The campaign against bullying by The Diana Award aims to directly hold a mirror to people on what exactly goes down with their children in schools.
Bullying is an evil that haunts many children. National Center for Educational Statistics in 2019 came out with a heartbreaking statistic that one out of every five children that is 20.2% have faced bullying in their life. The biggest change the pandemic brought in human lives is that it compelled people to function from their homes. Schools also had to educate children from their homes so there was no physical interaction on the campus where unfortunately most of the bullying happens.
Gradually post the lockdown, things are back to the way they were, which means students are going back to the campus. There is also a new session right around the corner with schools waiting for students with open arms. This might cause anxiety for many children, who were enjoying their time away from the demeaning and stressful environment. Matt Roach wants students to have support in such a time, especially from parents. Therefore, in order to make parents aware of the situation, he created an eye-catching campaign at Westfield ensuring he had their attention.
Roach described his endeavor in a LinkedIn post. According to Roach's post, "65% of children are afraid of going back to school because of bullying". A place that should inspire a desire to learn, is harboring fear within the kids. In order to increase awareness about these sensitive issues and get students proper resources, Roach formulated the #BackToBullying campaign for charity, The Diana Award. As part of this campaign, he created a display having two models wearing school uniforms. These models are enacting various situations in which students are bullied. The models showcase how students are beaten and get mentally exhausted due to the bullying they have to endure in school.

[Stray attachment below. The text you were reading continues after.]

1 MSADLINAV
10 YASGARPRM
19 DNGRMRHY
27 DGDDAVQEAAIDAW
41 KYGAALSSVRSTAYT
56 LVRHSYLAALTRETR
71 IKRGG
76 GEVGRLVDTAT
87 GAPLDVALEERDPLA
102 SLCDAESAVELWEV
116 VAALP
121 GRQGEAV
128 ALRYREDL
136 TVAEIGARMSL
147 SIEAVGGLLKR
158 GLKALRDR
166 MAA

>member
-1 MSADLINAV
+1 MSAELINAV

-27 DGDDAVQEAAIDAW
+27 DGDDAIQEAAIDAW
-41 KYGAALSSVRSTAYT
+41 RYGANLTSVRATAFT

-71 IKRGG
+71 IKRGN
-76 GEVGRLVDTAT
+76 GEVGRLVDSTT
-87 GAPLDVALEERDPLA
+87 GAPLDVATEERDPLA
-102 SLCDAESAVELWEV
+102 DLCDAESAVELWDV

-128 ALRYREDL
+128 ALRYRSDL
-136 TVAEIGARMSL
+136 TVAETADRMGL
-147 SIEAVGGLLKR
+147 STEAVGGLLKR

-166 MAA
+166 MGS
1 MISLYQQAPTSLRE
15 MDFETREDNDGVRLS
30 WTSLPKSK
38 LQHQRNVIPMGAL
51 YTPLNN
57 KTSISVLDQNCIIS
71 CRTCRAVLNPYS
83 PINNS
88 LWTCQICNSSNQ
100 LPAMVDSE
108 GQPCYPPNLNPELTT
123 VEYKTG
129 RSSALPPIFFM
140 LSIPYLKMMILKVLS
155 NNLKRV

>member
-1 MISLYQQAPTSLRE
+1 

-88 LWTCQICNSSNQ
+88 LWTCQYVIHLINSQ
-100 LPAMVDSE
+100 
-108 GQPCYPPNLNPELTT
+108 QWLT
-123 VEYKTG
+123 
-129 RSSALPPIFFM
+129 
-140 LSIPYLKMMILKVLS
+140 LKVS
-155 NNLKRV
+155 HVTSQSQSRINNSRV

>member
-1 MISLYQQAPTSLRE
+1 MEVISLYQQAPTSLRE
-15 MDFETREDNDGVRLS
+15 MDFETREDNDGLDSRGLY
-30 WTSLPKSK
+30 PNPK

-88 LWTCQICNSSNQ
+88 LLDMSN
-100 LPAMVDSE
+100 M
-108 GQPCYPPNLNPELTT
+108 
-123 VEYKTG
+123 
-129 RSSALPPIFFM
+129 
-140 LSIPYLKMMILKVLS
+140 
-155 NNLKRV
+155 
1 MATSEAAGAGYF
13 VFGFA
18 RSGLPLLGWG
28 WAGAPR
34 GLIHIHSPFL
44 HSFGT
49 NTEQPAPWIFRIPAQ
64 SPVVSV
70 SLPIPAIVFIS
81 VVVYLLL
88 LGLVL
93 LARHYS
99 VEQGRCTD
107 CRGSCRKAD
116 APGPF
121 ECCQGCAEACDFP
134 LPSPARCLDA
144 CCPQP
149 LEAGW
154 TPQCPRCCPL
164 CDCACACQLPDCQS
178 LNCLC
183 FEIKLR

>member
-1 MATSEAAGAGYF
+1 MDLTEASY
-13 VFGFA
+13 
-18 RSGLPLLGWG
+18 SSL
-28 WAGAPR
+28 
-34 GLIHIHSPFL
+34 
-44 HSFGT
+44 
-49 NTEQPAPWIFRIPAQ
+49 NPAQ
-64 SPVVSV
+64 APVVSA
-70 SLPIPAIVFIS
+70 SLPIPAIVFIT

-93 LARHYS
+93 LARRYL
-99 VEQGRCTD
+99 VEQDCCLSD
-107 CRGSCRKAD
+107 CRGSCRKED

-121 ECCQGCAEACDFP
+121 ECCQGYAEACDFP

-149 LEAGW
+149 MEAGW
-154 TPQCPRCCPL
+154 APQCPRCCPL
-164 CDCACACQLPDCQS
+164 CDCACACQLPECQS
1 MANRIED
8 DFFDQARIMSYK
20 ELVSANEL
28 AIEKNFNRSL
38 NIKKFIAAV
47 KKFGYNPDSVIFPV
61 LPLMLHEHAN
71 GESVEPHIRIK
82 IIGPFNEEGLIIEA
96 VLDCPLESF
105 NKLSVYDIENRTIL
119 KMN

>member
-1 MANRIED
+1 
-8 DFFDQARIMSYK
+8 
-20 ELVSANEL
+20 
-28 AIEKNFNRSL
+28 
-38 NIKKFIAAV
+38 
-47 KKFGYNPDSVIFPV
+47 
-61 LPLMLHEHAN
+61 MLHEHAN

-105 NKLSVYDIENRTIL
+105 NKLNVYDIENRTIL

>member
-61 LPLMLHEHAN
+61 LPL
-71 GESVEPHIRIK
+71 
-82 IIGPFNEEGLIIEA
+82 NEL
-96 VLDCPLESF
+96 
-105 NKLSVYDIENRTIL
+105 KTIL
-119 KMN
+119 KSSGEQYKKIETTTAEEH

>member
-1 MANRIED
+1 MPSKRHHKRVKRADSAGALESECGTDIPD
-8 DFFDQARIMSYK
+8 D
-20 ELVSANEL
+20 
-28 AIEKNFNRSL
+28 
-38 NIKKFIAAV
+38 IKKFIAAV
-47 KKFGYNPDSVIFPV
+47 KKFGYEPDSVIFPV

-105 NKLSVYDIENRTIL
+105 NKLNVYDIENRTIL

The models were intentionally positioned in such a way that nothing is left to the imagination. It was very accurately portrayed. Roach wanted to give a clear picture to parents about what exactly happens in schools. As revealed in the video the models had the exact effect that Roach wanted, every passerby had to stop and take a look. The 'sensationalism' of it worked. There was no subtlety so the visuals directly attacked the viewers. One of them said, "I was not expecting that, a little bit shocked." Others found it "heartbreaking" as well as "overwhelming."
Alex Homes, a client partner, beautifully described the objective of the installation, "This installation is about raising awareness, it's about inspiring the public to help us shape attitudes, and change behaviors". He hopes that this installation makes parents aware that they cannot underestimate their children's experience, by showcasing how brutal it can be through the models. The Diana Award hopes that this campaign reaches a large number of people and garners support for their initiative of educating young people as well as teachers, so that they can make a difference.
Apart from the installation, the campaign also created a video to communicate the message. The video at first seems joyful but suddenly takes a serious tone when the reality is revealed. The boy in the uniform is upbeat, living the school life his parents imagine, when suddenly reality enters the picture. The boy gets violently shoved down by a peer with two others watching the show. This showcases that parents need to be more involved and not believe only what they 'see.'